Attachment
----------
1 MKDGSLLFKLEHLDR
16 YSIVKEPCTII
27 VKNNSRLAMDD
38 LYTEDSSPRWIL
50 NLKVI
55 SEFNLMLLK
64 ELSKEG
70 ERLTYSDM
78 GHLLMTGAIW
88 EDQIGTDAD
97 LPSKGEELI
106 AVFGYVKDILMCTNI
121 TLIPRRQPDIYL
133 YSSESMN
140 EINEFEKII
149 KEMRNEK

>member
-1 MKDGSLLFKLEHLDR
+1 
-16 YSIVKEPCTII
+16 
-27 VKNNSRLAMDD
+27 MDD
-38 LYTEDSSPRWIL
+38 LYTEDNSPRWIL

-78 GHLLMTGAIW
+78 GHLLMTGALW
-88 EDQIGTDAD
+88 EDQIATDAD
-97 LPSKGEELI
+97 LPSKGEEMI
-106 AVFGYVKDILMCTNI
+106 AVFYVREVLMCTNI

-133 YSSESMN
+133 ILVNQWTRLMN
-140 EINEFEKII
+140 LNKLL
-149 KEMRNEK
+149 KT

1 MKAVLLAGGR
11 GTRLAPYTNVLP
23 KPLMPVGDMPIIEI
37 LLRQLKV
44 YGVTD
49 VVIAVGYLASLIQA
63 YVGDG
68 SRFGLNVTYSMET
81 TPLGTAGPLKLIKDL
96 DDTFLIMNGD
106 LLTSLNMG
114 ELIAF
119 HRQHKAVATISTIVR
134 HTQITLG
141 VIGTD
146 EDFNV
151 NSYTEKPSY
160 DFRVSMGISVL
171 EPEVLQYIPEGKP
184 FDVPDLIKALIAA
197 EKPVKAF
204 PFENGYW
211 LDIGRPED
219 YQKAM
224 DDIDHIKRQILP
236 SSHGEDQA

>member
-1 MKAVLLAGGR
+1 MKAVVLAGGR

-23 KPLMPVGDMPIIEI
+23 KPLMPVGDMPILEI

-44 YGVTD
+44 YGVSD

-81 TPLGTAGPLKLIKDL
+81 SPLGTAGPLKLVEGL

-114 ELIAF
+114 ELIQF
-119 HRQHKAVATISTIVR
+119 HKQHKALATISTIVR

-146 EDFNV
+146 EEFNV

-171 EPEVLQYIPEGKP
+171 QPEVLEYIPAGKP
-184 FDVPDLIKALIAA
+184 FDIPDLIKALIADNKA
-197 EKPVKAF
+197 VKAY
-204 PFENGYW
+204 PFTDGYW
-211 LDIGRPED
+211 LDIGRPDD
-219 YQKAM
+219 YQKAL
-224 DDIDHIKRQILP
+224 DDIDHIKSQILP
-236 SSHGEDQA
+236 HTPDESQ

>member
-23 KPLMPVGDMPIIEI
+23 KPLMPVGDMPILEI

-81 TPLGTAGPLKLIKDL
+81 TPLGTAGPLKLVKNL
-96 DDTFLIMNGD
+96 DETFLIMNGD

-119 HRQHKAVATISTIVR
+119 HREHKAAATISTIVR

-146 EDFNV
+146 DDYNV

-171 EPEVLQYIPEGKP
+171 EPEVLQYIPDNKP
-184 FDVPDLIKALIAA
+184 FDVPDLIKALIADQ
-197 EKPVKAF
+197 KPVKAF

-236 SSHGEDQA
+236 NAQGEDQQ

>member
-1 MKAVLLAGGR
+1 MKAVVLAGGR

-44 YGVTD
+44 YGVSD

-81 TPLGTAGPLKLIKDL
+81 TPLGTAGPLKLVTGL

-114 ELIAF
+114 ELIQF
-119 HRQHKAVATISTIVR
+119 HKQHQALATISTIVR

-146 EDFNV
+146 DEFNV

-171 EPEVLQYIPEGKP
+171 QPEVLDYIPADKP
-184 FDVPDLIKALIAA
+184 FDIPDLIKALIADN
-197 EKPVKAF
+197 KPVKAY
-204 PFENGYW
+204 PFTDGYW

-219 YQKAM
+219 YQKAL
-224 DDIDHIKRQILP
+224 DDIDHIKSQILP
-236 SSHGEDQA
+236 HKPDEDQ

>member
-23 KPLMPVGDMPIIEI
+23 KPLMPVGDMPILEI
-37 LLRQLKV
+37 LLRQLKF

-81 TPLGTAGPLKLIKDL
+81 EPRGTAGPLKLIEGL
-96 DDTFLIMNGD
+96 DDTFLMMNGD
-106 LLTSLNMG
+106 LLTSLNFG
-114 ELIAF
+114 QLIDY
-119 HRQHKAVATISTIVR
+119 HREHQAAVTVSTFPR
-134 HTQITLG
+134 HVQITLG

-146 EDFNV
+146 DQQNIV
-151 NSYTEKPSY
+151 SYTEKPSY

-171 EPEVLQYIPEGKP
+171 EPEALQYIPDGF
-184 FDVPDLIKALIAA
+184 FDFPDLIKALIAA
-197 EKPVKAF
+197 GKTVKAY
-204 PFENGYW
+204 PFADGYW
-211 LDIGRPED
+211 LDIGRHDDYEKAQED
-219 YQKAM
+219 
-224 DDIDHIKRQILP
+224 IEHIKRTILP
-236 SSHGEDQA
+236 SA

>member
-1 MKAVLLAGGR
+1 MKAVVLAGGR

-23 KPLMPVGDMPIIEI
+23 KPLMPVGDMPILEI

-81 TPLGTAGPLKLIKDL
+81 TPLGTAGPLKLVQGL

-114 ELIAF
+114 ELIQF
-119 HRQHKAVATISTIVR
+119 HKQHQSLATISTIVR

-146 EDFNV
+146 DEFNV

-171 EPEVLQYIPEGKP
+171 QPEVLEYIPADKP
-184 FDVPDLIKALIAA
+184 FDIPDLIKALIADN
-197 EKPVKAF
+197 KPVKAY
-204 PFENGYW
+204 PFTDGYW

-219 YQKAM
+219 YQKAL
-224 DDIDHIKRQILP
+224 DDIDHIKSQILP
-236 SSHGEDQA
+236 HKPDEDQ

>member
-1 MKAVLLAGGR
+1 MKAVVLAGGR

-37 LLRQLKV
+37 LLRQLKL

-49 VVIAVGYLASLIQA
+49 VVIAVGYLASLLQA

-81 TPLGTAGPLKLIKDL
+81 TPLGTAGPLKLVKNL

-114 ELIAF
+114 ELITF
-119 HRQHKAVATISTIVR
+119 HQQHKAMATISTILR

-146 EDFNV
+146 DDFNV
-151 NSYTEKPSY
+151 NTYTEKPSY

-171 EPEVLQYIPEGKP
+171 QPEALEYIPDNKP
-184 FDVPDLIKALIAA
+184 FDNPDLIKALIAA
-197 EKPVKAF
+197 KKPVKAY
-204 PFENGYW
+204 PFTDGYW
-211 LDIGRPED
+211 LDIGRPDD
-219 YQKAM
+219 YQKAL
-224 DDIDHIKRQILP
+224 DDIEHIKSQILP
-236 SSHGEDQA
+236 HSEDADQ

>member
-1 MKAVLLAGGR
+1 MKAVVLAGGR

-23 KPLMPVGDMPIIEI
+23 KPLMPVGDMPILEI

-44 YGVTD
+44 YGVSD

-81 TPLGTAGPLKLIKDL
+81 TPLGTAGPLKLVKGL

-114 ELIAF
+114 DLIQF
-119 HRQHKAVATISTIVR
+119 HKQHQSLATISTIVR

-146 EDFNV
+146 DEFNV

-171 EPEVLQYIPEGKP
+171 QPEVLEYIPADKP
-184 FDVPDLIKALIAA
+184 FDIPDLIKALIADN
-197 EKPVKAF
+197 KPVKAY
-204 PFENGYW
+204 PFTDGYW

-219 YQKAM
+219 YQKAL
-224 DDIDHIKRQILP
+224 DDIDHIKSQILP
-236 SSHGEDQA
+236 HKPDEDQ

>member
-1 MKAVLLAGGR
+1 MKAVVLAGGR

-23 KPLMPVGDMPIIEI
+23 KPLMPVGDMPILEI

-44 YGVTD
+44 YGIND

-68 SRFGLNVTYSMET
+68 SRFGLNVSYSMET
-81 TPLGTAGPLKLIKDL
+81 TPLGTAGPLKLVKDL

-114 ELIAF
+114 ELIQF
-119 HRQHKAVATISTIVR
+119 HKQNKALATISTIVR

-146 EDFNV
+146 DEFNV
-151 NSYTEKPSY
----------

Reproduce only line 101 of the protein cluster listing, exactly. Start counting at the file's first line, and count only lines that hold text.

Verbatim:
+81 TPLGTAGPLKLVKNL